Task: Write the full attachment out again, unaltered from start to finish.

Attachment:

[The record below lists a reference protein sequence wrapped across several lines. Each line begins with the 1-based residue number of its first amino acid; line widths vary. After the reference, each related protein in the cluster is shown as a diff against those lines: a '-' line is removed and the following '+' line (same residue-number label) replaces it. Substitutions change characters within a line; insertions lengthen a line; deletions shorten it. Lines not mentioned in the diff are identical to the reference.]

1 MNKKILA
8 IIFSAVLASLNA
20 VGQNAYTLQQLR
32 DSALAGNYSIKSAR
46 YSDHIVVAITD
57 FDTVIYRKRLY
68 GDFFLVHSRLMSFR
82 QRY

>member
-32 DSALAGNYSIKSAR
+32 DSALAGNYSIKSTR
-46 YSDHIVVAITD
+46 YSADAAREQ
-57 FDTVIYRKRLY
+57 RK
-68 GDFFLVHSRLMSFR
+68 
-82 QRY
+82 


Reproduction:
[The record below lists a reference protein sequence wrapped across several lines. Each line begins with the 1-based residue number of its first amino acid; line widths vary. After the reference, each related protein in the cluster is shown as a diff against those lines: a '-' line is removed and the following '+' line (same residue-number label) replaces it. Substitutions change characters within a line; insertions lengthen a line; deletions shorten it. Lines not mentioned in the diff are identical to the reference.]

1 MNKKILA
8 IIFSAVLASLNA
20 VGQNAYTLQQLR
32 DSALAGNYSIKSAR
46 YSDHIVVAITD
57 FDTVIYRKRLY
68 GDFFLVHSRLMSFR
82 QRY

>member
-32 DSALAGNYSIKSAR
+32 DSALAGNYSIKSTR
-46 YSDHIVVAITD
+46 YSADAAREQ
-57 FDTVIYRKRLY
+57 RK
-68 GDFFLVHSRLMSFR
+68 
-82 QRY
+82 